Nurse Nicole Campbell recently returned from her second assignment with Doctors Without Borders/Médecins Sans Frontières (MSF) in Jordan. Here, she discusses her experiences in the MSF maternity hospital in Irbid.
The Irbid project in Jordan was set up to respond to the Syrian refugee crisis by providing free maternal and newborn health care for both the refugees and vulnerable Jordanians. MSF also runs a mental health program for children showing signs of distress from war and displacement. The objective of the project is to cover the health needs of refugees in host communities in Jordan who have no access to such care elsewhere. Jordan is now home to more than one million refugees fleeing Syria.
The neonatal unit has recently expanded to care for 16 newborns. We have the capacity to foster the development of premature babies as well as treat those babies that are sick due to sepsis (severe infection) or jaundice, for example.
What does an ordinary day involve?
My daily activities in the neonatal unit involve attending morning handover, assessing the babies, and any new admissions with the nursing staff, facilitating ward rounds with the medical and nursing teams, and giving in-service training on a topic of the week. We are also currently trying to expand our catchment area in Irbid so we are getting ourselves out there; making sure people know who MSF is and how we can help them.
Tackling Challenging Cases
When I first arrived in Jordan there was a baby diagnosed with neonatal diabetes mellitus, a rare form of diabetes different to types one and two, which occur later. The neonatal condition can be chronic and lifelong. This baby was on continuous intravenous fluids, a grueling insulin regime, and countless procedures to maintain and monitor his blood glucose levels. He and his mother will always be memorable, as it’s the first newborn I have ever seen with diabetes mellitus.
They stayed with us for a very long time and eventually we were able to discharge them. When the mother came back into the hospital the baby was now three months old. She had a log book with all his blood glucose readings and was able to tell us her management for every event.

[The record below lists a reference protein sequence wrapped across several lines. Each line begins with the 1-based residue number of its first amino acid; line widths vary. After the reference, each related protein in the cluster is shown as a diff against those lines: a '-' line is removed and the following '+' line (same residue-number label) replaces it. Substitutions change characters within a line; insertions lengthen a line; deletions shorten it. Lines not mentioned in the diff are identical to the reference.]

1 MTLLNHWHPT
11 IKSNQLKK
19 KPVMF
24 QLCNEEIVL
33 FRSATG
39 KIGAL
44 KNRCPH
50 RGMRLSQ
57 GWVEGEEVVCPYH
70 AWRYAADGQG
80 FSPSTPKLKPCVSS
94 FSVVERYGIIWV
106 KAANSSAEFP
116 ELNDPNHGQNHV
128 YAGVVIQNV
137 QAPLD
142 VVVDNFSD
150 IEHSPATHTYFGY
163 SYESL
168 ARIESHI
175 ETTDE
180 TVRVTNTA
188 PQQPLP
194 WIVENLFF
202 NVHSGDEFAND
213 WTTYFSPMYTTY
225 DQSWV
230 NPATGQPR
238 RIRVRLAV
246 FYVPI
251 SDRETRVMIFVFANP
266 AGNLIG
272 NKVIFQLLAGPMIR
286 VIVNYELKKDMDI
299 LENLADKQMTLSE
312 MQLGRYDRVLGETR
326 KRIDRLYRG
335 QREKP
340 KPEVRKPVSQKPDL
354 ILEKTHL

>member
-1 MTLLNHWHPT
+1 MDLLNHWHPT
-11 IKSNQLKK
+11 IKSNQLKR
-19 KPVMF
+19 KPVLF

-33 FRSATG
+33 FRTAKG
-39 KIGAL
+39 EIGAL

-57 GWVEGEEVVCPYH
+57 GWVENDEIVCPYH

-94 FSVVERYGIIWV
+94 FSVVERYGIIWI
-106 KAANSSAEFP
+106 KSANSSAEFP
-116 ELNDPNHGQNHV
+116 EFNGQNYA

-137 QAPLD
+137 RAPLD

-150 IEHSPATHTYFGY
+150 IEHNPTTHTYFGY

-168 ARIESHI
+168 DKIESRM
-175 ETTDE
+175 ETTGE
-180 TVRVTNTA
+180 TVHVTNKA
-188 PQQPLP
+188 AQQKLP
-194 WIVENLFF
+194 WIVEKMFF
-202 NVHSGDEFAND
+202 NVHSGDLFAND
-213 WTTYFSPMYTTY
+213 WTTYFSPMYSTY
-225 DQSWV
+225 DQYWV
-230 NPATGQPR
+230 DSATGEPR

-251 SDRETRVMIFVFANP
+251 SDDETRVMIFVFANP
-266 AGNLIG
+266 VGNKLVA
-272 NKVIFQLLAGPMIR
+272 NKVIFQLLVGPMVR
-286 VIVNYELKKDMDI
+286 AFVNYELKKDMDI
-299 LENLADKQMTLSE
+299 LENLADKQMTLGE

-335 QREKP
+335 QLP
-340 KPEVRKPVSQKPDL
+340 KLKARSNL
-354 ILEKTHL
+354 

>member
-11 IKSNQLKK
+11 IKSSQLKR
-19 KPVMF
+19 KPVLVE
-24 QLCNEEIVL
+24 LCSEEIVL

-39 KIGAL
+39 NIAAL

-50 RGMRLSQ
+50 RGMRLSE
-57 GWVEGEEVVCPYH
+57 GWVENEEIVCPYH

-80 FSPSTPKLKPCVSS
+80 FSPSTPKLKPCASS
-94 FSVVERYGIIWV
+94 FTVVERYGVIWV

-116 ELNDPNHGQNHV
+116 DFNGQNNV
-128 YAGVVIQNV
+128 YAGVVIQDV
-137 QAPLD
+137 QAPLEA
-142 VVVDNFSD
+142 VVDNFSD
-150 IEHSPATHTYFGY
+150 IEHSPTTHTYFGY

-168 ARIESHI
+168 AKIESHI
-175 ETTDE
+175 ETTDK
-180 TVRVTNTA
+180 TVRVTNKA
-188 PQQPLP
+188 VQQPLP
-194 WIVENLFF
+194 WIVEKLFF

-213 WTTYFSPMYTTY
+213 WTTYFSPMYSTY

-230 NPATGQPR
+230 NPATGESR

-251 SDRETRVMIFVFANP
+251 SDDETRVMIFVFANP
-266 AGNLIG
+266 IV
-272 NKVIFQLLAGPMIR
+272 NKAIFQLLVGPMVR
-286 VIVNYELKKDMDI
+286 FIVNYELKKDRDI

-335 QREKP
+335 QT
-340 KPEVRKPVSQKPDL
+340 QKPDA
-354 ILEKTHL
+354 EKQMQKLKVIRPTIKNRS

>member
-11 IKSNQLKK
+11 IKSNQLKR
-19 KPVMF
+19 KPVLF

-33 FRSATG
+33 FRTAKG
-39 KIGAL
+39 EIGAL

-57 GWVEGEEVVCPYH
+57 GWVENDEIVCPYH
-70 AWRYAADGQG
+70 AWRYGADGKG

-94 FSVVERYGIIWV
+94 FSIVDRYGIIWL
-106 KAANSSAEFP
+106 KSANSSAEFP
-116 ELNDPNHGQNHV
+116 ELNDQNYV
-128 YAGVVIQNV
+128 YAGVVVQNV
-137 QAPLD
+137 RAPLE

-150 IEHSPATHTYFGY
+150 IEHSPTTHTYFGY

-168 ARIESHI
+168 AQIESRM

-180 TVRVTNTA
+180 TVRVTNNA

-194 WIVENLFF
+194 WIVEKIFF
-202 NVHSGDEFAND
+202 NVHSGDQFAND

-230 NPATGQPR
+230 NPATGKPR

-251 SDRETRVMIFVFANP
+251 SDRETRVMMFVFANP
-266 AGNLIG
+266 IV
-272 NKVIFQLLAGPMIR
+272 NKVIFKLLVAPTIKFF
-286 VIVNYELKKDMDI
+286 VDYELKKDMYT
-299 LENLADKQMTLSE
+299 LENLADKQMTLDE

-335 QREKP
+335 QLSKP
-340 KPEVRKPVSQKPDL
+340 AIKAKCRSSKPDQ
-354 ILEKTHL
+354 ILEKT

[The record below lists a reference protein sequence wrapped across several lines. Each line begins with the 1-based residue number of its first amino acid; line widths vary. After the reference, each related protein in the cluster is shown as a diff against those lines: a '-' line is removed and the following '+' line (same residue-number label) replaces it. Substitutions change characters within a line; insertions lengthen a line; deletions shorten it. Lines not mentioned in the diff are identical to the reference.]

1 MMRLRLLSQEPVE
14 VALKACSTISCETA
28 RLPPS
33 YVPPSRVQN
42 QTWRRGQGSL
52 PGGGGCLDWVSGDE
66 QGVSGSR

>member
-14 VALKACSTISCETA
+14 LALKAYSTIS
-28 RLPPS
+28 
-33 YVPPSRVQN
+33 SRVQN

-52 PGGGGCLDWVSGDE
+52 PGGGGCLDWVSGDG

It was impressive how well this little family was adapting to the needs of the baby and how happy they were, especially because this mother had previously lost two babies, both within the first three to five days of life. By providing advanced neonatal care to this newborn we saved his life and helped this mother complete her family.
What are the greatest rewards and challenges?
The greatest reward was sending babies home to their families at the end of the day—seeing mothers who have been so frightened and so unsure bonding with the nursing staff, sharing in our successes, supporting each other and smiling when the day comes that they can go home.
The greatest challenge for me was being aware that there are thousands of Syrians in refugee camps and knowing that these women are having babies and need health care. Getting access to these women and offering them a safe, free place to have their baby is not as easy as it would seem.
Professionally, I have developed in ways I never imagined. I have gained management skills, leadership skills, and a level of adaptability I didn’t know was possible. I have no problem going to meetings with other nongovernmental organizations and communicating the needs of MSF. I’ve also been able to become a strong advocate for the rights of our patients and a voice for the nurses. I really enjoyed helping to empower the nurses to be informed, to challenge, and to educate each other.
What advice would you give other neonatal nurses considering working with MSF?
If you really want to do it, and you want to do it for the right reasons, then it will be the best decision you will make. It will change who you are and the way you see the world. If you can give one baby or one child back to their family in an environment where they have nowhere else to turn, then it’s a feeling that will stay with you forever.